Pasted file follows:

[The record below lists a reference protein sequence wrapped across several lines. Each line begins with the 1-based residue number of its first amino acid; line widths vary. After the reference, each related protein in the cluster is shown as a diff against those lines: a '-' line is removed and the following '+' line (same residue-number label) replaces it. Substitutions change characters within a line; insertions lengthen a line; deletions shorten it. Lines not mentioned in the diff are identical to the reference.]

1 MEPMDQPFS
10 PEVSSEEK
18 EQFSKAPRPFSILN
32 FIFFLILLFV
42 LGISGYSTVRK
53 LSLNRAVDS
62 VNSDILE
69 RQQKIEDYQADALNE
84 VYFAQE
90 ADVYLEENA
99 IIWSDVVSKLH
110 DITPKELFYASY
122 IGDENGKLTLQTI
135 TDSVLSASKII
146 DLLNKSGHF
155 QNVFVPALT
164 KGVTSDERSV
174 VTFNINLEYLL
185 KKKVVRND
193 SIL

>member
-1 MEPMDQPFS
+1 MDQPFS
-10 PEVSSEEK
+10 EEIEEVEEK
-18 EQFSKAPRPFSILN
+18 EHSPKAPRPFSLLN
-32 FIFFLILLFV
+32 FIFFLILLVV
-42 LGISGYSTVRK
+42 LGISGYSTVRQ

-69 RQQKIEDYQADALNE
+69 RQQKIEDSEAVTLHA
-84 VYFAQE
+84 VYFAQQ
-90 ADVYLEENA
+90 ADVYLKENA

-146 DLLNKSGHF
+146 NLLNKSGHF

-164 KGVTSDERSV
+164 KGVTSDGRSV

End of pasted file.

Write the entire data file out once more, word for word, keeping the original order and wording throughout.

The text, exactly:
[The record below lists a reference protein sequence wrapped across several lines. Each line begins with the 1-based residue number of its first amino acid; line widths vary. After the reference, each related protein in the cluster is shown as a diff against those lines: a '-' line is removed and the following '+' line (same residue-number label) replaces it. Substitutions change characters within a line; insertions lengthen a line; deletions shorten it. Lines not mentioned in the diff are identical to the reference.]

1 MEPMDQPFS
10 PEVSSEEK
18 EQFSKAPRPFSILN
32 FIFFLILLFV
42 LGISGYSTVRK
53 LSLNRAVDS
62 VNSDILE
69 RQQKIEDYQADALNE
84 VYFAQE
90 ADVYLEENA
99 IIWSDVVSKLH
110 DITPKELFYASY
122 IGDENGKLTLQTI
135 TDSVLSASKII
146 DLLNKSGHF
155 QNVFVPALT
164 KGVTSDERSV
174 VTFNINLEYLL
185 KKKVVRND
193 SIL

>member
-1 MEPMDQPFS
+1 MDQPFS
-10 PEVSSEEK
+10 EEIEEVEEK
-18 EQFSKAPRPFSILN
+18 EHSPKAPRPFSLLN
-32 FIFFLILLFV
+32 FIFFLILLVV
-42 LGISGYSTVRK
+42 LGISGYSTVRQ

-69 RQQKIEDYQADALNE
+69 RQQKIEDSEAVTLHA
-84 VYFAQE
+84 VYFAQQ
-90 ADVYLEENA
+90 ADVYLKENA

-146 DLLNKSGHF
+146 NLLNKSGHF

-164 KGVTSDERSV
+164 KGVTSDGRSV